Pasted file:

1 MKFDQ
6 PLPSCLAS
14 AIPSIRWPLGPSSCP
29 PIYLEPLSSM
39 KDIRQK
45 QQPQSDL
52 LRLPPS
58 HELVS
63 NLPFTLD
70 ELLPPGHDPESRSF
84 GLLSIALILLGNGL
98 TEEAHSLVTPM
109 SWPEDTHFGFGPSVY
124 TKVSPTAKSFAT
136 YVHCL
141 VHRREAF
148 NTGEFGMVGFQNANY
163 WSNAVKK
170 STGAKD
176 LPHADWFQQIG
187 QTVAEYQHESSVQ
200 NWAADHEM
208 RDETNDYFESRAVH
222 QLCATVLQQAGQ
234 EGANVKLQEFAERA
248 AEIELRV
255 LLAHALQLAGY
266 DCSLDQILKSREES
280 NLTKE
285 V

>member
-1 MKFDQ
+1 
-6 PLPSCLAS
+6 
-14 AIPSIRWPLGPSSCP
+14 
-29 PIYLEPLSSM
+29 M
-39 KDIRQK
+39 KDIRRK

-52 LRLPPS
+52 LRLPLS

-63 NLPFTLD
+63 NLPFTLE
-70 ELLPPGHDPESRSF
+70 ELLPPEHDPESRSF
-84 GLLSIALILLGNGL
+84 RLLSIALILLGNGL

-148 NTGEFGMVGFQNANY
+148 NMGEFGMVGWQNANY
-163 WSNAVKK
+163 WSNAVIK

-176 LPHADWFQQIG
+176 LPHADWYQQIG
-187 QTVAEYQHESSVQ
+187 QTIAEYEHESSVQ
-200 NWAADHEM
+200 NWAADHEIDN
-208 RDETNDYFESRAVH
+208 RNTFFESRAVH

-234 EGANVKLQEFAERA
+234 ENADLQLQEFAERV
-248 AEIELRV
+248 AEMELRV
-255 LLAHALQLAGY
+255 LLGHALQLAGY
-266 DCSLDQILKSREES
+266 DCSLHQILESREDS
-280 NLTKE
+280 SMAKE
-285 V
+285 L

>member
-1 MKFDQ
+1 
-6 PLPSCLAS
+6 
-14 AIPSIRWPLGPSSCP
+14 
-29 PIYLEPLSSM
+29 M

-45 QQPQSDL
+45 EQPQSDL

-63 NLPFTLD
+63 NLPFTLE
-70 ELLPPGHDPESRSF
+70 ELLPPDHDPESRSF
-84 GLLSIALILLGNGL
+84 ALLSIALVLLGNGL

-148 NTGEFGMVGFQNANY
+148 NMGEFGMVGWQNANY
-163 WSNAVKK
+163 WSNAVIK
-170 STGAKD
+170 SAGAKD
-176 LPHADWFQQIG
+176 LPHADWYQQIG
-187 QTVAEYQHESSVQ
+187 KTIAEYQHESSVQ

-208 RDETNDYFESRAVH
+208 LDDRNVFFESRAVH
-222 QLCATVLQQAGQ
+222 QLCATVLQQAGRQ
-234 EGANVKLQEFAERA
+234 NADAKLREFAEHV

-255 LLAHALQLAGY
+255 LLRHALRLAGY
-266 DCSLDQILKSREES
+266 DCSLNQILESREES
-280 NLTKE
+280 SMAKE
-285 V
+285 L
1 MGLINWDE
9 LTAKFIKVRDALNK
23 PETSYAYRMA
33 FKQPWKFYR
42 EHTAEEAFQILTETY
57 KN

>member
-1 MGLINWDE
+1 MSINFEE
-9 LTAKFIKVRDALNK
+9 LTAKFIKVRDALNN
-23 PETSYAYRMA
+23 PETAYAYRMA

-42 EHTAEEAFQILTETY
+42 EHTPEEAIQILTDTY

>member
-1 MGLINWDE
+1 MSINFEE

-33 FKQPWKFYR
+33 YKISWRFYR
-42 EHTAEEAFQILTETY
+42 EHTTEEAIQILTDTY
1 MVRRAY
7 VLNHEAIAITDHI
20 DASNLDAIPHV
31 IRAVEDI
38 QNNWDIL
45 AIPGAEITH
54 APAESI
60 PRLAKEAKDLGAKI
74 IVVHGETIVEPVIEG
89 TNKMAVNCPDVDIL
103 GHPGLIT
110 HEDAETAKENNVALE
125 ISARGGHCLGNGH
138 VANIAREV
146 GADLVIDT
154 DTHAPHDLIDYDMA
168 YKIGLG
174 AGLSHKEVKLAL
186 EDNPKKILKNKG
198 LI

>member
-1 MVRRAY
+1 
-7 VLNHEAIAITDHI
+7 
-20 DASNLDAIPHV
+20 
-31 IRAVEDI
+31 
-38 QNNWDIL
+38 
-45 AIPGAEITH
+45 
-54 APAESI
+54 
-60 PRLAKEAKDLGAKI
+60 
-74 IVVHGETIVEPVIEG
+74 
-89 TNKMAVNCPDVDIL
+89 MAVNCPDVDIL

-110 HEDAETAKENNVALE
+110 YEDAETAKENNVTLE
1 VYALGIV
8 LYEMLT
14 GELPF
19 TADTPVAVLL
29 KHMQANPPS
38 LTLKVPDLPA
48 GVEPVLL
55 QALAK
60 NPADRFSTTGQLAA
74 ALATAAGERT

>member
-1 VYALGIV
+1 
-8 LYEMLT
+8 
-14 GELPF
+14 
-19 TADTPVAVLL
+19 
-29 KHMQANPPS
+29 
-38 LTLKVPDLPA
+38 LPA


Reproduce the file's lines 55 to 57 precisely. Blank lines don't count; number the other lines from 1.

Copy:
+176 LPHADWYQQIG
-187 QTVAEYQHESSVQ
+187 QTIAEYEHESSVQ